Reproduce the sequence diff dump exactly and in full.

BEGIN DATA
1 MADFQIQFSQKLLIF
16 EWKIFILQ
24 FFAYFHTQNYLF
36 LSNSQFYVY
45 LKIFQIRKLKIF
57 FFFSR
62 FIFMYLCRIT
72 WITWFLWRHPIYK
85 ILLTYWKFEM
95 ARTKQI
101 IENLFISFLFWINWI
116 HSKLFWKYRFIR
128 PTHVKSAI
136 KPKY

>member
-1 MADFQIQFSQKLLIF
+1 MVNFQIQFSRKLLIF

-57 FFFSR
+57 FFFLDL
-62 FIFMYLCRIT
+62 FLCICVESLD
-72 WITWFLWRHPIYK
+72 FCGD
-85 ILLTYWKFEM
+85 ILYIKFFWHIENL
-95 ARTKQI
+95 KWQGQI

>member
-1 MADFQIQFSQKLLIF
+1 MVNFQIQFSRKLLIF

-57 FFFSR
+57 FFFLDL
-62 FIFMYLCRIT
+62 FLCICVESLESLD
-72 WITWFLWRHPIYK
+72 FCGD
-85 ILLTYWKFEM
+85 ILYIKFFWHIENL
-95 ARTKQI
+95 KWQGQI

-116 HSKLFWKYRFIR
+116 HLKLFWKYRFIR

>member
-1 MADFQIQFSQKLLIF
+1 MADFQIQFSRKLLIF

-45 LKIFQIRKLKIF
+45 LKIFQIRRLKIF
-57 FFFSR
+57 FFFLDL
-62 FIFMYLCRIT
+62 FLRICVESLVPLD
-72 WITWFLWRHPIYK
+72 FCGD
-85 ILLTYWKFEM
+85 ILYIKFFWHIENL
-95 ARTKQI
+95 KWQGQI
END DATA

1 MADFQIQFSQKLLIF
16 EWKIFILQ
24 FFAYFHTQNYLF
36 LSNSQFYVY
45 LKIFQIRKLKIF
57 FFFSR
62 FIFMYLCRIT
72 WITWFLWRHPIYK
85 ILLTYWKFEM
95 ARTKQI
101 IENLFISFLFWINWI
116 HSKLFWKYRFIR
128 PTHVKSAI
136 KPKY

>member
-1 MADFQIQFSQKLLIF
+1 MVNFQIQFSRKLLIF

-57 FFFSR
+57 FFFLDL
-62 FIFMYLCRIT
+62 FLCICVESLD
-72 WITWFLWRHPIYK
+72 FCGD
-85 ILLTYWKFEM
+85 ILYIKFFWHIENL
-95 ARTKQI
+95 KWQGQI

>member
-1 MADFQIQFSQKLLIF
+1 MVNFQIQFSRKLLIF

-57 FFFSR
+57 FFFLDL
-62 FIFMYLCRIT
+62 FLCICVESLESLD
-72 WITWFLWRHPIYK
+72 FCGD
-85 ILLTYWKFEM
+85 ILYIKFFWHIENL
-95 ARTKQI
+95 KWQGQI

-116 HSKLFWKYRFIR
+116 HLKLFWKYRFIR

>member
-1 MADFQIQFSQKLLIF
+1 MADFQIQFSRKLLIF

-45 LKIFQIRKLKIF
+45 LKIFQIRRLKIF
-57 FFFSR
+57 FFFLDL
-62 FIFMYLCRIT
+62 FLRICVESLVPLD
-72 WITWFLWRHPIYK
+72 FCGD
-85 ILLTYWKFEM
+85 ILYIKFFWHIENL
-95 ARTKQI
+95 KWQGQI